Ordinarily I can be persuaded to issue some light mockery of a bad movie, but Welcome to Marwen is such a smushed-puppy of a film that I don’t want to make fun of it; I want to know where I can send flowers.
This theater-emptier must be one of the most bizarrely misconceived attempts at blockbuster entertainment ever released by a major studio. It’s directed by Robert Zemeckis, who, on the strength of the Back to the Future movies, Who Framed Roger Rabbit?, Cast Away, and Forrest Gump, has made more money than I’ll see in 40 lifetimes. Yet I feel sorry for him. I feel like sending a mental-health counselor around to see if he’s all right.
Those who complain that studio movies have gotten stale and formulaic, here’s your punishment: The movie begins with a cross-dressing World War II Ken doll who looks like Steve Carell getting accosted by Nazis but rescued by a squadron of gun-toting Resistance Barbies.
The Carell figurine, rendered in that uncanny-valley motion-capture animation that Zemeckis, and Zemeckis alone, thinks is brilliant (Beowulf, The Polar Express, the Jim Carrey version of A Christmas Carol), is a stand-in for a physically and mentally broken man named Mark Hogancamp who lives in this fantasy world because he’s so adrift in the real one. Hogancamp (a real person who lives in upstate New York and was previously the subject of the 2010 documentary Marwencol) was an illustrator who was beaten nearly to death by some guys in a bar after mentioning that he liked to wear ladies’ shoes. When he woke up, he couldn’t remember any personal details about his life and had lost the ability to draw. So now he obsessively stages pulpy WWII adventure scenarios in dollhouses he has built in his yard and professionally photographs them for a planned gallery exhibit.
The female dolls are sexy, glammed-up versions of women he knows from town. Often they wind up topless. The real women indulge Mark heroically — women who are amazingly forbearing with weirdo men being a Hollywood staple — but, sensing that he’s on shaky ground, Zemeckis throws in what he imagines to be an applause line about how “Women are the saviors of the world.” Please. Save your empty slogans for a movie that doesn’t express a preference for Barbie versions of actual women.
Carell’s attraction to sad-sack characters is getting to be a bit of a tic, the 2010s equivalent of Sylvester Stallone’s 1980s penchant for steroid-infused he-men. He and Zemeckis, who (come to think of it) has made a lot of movies featuring ingenious but mentally wounded men, seem to be enabling each other here, urging each other on to cinematic disaster. I cringed throughout at Mark’s nonstop piteousness, but when Zemeckis, late in the movie, tried to gin up some excitement by making an extended reference to Back to the Future, I cringed within a cringe. Sitting through this movie is like spending two hours humoring an emotionally unbalanced person, hoping he won’t hurt himself.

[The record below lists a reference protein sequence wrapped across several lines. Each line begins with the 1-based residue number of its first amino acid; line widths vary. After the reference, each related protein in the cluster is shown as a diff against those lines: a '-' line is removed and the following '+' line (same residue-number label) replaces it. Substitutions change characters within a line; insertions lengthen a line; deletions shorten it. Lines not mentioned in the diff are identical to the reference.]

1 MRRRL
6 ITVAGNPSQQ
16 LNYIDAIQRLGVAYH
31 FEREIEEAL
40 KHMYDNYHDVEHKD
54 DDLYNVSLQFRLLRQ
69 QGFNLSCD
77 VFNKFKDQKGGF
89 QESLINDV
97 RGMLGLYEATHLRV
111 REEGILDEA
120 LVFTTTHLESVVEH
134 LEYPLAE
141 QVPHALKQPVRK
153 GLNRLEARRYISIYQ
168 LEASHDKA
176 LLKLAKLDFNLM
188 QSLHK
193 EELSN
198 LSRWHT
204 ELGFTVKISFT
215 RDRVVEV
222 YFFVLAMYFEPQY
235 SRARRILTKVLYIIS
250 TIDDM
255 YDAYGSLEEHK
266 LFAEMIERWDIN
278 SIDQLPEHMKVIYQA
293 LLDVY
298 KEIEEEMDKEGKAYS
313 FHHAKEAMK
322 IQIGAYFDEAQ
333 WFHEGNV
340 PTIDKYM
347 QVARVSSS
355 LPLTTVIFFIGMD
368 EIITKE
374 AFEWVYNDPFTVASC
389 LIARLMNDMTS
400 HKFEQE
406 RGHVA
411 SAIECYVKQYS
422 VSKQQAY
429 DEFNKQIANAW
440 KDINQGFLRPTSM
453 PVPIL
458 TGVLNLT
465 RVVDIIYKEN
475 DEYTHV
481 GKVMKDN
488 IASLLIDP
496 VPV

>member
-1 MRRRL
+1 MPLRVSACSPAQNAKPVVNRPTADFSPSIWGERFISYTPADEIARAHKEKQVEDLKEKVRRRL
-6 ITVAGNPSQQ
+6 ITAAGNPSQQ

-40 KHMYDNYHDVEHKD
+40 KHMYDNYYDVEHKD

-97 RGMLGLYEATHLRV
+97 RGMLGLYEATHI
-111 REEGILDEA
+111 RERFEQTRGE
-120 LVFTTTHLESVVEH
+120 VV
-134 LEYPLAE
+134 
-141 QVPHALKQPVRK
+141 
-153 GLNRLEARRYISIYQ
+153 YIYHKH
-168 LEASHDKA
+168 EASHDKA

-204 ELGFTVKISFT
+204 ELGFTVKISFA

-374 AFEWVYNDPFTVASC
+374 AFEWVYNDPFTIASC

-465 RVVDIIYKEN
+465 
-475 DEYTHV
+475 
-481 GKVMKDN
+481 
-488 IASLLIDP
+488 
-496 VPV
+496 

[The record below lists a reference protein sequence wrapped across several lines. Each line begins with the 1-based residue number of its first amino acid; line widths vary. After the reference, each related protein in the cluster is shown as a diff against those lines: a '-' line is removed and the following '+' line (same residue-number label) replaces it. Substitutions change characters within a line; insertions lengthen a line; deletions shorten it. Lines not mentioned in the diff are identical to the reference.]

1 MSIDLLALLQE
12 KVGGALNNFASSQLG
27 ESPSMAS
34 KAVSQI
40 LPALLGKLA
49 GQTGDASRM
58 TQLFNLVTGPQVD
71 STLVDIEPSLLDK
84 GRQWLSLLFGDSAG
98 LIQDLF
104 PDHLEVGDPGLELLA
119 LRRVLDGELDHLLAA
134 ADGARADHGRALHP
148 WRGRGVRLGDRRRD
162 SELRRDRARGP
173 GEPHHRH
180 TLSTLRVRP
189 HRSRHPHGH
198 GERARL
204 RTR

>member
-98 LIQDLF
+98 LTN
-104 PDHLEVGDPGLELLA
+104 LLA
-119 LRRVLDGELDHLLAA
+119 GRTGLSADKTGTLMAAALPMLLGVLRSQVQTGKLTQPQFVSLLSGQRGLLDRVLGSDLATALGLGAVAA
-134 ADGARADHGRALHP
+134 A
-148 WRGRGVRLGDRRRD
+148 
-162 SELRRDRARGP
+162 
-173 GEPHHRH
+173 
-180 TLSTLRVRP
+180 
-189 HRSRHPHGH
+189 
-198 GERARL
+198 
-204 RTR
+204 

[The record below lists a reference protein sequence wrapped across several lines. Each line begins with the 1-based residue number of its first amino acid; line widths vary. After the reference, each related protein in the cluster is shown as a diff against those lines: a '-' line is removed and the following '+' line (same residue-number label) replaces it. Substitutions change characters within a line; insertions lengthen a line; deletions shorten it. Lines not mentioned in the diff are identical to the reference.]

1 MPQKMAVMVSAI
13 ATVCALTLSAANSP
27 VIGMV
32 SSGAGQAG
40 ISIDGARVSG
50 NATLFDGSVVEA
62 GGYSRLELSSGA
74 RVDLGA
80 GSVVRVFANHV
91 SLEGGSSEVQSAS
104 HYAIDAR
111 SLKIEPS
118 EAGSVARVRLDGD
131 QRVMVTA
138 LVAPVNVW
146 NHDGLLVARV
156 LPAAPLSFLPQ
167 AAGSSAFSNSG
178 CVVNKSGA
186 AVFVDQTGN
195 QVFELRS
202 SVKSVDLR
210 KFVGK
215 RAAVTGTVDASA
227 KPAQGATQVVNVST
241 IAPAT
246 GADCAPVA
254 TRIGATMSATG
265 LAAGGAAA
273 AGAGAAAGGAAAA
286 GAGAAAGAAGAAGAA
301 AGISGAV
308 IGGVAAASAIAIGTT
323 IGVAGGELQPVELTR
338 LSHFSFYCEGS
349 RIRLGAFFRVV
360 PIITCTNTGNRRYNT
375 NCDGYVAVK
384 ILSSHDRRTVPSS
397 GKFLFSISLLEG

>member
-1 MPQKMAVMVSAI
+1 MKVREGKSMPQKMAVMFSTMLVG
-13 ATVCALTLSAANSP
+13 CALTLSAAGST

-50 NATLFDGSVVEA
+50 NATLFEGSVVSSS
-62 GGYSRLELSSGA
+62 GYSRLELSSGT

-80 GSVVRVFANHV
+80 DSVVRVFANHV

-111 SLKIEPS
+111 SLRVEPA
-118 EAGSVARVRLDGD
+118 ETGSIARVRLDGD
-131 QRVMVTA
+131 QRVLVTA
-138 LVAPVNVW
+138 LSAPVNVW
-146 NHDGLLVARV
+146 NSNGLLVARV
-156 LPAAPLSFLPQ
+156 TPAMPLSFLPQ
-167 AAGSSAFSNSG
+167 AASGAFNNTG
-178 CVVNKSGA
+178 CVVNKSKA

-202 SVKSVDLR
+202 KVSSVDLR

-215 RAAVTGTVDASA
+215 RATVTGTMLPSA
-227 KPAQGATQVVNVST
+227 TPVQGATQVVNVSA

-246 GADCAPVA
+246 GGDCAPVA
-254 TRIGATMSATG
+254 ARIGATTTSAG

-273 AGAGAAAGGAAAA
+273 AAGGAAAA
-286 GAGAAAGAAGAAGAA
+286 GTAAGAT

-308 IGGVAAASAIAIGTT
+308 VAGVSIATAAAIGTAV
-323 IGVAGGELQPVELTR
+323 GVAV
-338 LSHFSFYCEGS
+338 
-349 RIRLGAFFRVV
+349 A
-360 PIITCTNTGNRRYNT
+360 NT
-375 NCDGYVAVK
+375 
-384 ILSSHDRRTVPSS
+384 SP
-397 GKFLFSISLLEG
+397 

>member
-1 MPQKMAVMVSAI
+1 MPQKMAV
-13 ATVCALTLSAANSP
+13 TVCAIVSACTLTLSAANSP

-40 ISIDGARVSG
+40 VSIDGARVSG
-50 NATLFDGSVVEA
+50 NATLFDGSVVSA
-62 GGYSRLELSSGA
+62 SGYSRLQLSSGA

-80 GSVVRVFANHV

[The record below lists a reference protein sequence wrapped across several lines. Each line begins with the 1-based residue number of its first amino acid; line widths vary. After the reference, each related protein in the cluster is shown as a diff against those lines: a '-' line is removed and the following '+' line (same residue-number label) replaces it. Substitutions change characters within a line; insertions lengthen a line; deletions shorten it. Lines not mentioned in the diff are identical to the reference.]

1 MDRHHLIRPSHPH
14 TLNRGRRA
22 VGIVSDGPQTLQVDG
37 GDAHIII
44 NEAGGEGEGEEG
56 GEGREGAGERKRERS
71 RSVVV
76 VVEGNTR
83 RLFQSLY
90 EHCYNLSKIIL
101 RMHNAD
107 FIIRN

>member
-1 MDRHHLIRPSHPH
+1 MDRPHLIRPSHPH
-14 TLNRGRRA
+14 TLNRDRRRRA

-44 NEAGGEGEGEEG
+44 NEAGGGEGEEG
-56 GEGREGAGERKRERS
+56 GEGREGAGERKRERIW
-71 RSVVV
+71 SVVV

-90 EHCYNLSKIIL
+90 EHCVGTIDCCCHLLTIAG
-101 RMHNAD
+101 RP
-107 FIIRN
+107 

Mark is a heterosexual whose fondness for ladies’ shoes is tied up in a (pathetic, disturbing) need to capture the essence of women and keep it in his closet, where he lovingly stores 287 pairs. Hey, no red flags there! He falls for a pretty new neighbor (Leslie Mann) who willingly gives him some of her old pumps as a token of friendship. Naturally she isn’t on the same emotional page as this shattered man.
But who would be? Mark is barely functional, and the violent doll adventures he engineers — like a PTSD Mister Rogers’ Neighborhood — eat up half the movie without accomplishing anything. They aren’t wondrous or exciting or redemptive. They aren’t funny, knowing what we know about the psychic damage of which they are a reflection. Only in tiny, barely noticeable ways do they advance the main story. Chiefly they seem intended as eye candy in hopes of drawing some children to the movie. Good luck with that. “Olivia, Jackson, let’s all go see this movie about a brain-damaged middle-aged loner and his weird collection of dolls and ladies’ shoes!” Also, Mark watches a lot of porn. A kids’ movie this is not. It’s rated PG-13. It should have been rated R on thematic grounds alone.
Welcome to Marwen must have been conceived as a healing-through-art story about a scarred man’s road back to mental health using the transformative power of imagination. But it doesn’t come off that way at all. Mark’s character arc is basically a straight line. He musters the courage to make a statement in court in the presence of his attackers, but though the climactic courtroom scene is the essence of many a movie, this one has almost zero impact (the guilt of the accused has been firmly established), and, as with every other scene in the movie, Mark’s evident suffering makes it hard to sit through. All such problems should have been obvious in the development stage. I’m amazed that Welcome to Marwen even got made.